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20121129
20121207
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the fiscal cliff. but right now they're miles apart and digging in their heels. president obama told bloomberg tv a deal is possible, but -- >> unfortunately the speaker's proposal right now is still out of balance. >> reporter: that plan sent to the white house offers a total of $2.2 trillion in deficit reduction over the next decade. that includes $1.2 trillion in spending cuts and $800 billion in new tax revenue, but here's the key. no rate increases in the top 2% of taxpayers. that's non-negotiable for president obama. >> we're not going to be able to got a deal without it. >> reporter: the white house says the republicans' math just doesn't add up. >> it's magic beans and fairy dust. >> reporter: negotiations have reached a stalemate. >> there's nothing going on privately that is not going on publicly. >> reporter: there is no plan at this time for congressional leaders to meet with the president at the white house, and it doesn't sound like he's sending out invitations any time soon. >> i don't think that the issue right now has to do with sitting in a room. >> reporter: earlie
up on the wealthiest americans, there will be no deal to avert going over the fiscal cliff. >> we're going to have to see the rates on the top 2% go up. and we're not going to be able to get a deal without it. >> reporter: house republicans are adamant, no tax rate increases. >> we're willing to put revenues on the table. revenues that come from closing loopholes, getting rid of special interest deductions and not raising rates. >> reporter: but what the republicans are offering sounds a lot like what the president wanted during last year's budget showdown. >> give us $1.2 trillion in additional revenues, which could be accomplished without hiking tax rates by eliminating loopholes, eliminating some deductions. >> reporter: today, however, the president says those moves will not be enough. and the latest pew poll shows a lot of public pessimism. with 49% of the public saying they do not expect a deal to be struck by the deadline. 40%, a little more optimistic. george? >> sure looks like this will go right to the deadline. jake, thanks very much. >>> george, now, we're going to get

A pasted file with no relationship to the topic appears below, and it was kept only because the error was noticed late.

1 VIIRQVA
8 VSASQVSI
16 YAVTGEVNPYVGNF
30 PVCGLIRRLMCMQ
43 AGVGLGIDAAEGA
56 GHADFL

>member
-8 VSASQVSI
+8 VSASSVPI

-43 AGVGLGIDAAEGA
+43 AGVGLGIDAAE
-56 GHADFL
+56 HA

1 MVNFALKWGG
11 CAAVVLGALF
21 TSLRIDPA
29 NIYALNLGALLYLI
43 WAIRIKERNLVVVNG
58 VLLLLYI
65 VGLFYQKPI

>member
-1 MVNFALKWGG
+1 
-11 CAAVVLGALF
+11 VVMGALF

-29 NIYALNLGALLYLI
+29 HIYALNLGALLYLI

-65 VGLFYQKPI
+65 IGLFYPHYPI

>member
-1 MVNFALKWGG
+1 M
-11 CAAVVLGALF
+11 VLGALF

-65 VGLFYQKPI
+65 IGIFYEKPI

insistence that key to the u.s. beginning to pay down its debt and avoid going over the fiscal cliff is raising tax rates on the wealthiest americans. >> we're going to have to see the rates on the top 2% go up, and we're not going to be able to get a deal without it. >> reporter: if republicans agree to do that, the president told bloomberg television, he'll agree to serious spending cuts. republicans have offered to raise taxes on higher incomes by $800 billion, not by raising tax rates, but by eliminating some deductions and loopholes. during last year's budget showdown, the president said he wanted to do exactly that. >> what we said was give us $1.2 trillion in additional revenues, which could be accomplished without hiking tax rates, but could simply be accomplished by eliminating loopholes, eliminating some deductions and engaging in a tax reform process that could have lowered rates generally while broadening the base. >> reporter: but now the president does not. he says it will not raise enough revenue. >> it's not me being stubborn. it's not me being partisan. it's just a m
by the fiscal cliff, at least 200,000 fewer jobs have been created this year. the official deadline is december 31st at midnight when the ball drops in times square. the deadline is before that, a week from friday when the house of representatives is scheduled to go on vacation. in actuality there are fewer than 11 days before they need to work out a deal. jake tapper, abc new, the white house. >> that's scary, 11 days. fellows you sit up there until it gets wrapped up. quick synopsis, gop, $800 billion in revenue through tax reform on the table. that's not what the white house wants. they want tax rates to go up as oppose to revenue going up which would include closing some loopholes. kind of one of the sticking points. >> and speaker of the house john boehner sent a nice little hallmark card, a letter to the president. i want to read you an excerpt. he set the american people rightly expect both parties to come together on a fair middle ground and address the nation's most pressing challenges. the proposal calls for $1.6 trillion in new tax revenue, twice the amount you supported during the c
Search Results 0 to 3 of about 4